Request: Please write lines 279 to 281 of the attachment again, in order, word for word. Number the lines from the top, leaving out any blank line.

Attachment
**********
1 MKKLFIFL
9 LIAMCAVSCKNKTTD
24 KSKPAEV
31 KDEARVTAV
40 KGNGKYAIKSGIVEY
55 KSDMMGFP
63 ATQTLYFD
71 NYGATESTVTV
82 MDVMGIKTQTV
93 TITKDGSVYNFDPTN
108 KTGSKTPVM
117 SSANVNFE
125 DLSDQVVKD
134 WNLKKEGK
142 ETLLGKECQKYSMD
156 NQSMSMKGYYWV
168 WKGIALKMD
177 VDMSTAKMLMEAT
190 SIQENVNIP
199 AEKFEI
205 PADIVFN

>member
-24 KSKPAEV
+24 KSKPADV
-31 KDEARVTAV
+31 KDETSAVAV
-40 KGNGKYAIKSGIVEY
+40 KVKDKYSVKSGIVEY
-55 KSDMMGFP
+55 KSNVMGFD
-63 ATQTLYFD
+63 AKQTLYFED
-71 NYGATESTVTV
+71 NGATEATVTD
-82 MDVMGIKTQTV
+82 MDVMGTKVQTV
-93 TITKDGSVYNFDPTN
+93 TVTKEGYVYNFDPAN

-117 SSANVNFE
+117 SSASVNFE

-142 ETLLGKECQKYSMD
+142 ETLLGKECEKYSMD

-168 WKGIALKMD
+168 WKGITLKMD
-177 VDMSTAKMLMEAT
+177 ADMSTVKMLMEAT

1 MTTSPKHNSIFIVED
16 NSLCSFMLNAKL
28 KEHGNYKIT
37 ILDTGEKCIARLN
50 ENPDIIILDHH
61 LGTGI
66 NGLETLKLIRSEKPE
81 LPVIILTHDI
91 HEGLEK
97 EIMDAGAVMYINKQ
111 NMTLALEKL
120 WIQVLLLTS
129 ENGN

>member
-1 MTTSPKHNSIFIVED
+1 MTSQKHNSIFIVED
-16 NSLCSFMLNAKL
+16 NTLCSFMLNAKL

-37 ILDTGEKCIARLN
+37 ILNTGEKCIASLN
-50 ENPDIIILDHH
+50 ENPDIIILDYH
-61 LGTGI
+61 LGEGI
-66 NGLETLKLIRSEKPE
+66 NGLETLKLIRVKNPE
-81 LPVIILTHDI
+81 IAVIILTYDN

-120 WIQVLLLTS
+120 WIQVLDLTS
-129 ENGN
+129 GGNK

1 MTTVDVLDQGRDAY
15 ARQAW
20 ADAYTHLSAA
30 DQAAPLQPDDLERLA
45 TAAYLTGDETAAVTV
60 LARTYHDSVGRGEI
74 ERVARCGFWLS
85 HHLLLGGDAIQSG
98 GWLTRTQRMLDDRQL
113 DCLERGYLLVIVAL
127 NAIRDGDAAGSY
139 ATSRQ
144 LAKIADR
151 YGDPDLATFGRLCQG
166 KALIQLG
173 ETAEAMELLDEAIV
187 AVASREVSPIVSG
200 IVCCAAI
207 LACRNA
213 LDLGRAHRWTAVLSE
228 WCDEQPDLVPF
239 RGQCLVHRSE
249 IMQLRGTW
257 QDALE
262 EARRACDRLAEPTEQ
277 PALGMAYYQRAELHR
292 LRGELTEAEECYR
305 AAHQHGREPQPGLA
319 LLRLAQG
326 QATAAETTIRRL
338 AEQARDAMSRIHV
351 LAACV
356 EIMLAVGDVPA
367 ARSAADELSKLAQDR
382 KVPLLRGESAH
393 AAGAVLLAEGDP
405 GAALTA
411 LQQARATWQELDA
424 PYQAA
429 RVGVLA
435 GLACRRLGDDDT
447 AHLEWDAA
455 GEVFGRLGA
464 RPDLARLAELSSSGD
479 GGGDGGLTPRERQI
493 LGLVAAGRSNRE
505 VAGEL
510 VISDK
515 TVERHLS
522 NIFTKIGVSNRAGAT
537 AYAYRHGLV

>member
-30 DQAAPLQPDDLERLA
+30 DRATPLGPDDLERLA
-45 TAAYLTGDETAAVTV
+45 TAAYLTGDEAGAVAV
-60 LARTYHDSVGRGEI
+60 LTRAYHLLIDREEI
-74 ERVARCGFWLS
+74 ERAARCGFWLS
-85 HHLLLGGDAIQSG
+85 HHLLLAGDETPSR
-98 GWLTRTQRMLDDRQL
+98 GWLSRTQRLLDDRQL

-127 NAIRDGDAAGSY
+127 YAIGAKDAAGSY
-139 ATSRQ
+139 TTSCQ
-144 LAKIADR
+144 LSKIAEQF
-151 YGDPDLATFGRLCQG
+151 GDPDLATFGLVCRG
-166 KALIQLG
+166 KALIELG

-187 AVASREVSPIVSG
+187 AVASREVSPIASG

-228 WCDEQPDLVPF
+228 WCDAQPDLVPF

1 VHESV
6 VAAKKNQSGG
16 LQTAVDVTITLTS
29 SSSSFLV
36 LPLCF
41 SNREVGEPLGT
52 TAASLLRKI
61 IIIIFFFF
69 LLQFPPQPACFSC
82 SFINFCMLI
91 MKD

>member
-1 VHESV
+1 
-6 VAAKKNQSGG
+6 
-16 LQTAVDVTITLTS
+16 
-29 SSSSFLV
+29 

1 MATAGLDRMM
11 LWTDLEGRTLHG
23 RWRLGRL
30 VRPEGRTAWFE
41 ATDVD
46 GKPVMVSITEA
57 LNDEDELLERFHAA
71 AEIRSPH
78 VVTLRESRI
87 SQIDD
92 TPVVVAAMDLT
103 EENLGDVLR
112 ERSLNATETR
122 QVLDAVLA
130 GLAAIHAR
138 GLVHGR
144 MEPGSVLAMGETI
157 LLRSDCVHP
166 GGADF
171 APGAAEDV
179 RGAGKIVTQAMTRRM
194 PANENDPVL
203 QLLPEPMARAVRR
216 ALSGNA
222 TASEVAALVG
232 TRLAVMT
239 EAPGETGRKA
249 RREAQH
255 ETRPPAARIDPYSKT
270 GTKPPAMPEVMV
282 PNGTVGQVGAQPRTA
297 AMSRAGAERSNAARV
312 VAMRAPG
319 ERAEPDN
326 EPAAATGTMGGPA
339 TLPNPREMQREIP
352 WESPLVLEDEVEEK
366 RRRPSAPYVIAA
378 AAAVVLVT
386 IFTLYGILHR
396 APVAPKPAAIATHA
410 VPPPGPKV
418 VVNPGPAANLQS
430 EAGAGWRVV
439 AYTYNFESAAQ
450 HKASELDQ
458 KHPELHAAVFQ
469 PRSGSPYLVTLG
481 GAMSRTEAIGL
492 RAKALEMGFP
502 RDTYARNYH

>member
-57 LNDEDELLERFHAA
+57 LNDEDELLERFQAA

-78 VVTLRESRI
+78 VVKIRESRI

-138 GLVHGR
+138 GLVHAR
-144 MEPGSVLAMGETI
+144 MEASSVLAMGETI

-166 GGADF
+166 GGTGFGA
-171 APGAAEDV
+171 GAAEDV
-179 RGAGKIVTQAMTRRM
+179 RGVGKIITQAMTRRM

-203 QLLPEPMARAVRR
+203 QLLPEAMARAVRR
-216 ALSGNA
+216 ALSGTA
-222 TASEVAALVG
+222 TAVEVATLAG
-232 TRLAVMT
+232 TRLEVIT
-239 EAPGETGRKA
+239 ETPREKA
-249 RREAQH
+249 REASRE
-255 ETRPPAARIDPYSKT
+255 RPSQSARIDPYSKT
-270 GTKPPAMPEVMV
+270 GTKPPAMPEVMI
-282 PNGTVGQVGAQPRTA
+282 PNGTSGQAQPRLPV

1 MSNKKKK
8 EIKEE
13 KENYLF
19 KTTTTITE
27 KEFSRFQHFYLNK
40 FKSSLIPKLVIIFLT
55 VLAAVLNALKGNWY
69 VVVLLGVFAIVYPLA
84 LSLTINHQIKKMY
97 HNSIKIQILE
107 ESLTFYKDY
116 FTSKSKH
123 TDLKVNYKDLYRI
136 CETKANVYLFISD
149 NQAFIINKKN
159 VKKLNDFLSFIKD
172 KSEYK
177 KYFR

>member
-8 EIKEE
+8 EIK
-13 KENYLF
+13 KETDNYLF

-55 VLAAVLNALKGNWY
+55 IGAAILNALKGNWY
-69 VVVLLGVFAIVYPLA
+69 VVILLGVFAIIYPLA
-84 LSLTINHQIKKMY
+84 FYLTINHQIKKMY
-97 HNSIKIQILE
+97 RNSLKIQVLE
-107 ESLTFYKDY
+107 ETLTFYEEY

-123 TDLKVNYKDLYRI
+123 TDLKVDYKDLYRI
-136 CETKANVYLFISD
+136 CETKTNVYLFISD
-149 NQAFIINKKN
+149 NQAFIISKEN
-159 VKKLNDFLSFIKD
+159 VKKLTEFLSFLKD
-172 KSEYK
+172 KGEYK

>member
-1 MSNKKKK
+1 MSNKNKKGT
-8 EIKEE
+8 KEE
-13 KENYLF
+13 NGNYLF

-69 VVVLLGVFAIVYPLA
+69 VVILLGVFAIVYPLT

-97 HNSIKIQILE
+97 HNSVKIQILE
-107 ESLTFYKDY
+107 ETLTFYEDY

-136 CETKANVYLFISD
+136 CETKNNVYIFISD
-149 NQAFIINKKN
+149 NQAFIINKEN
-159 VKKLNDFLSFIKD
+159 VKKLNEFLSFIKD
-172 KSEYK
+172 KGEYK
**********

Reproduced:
>member
-8 EIKEE
+8 EIK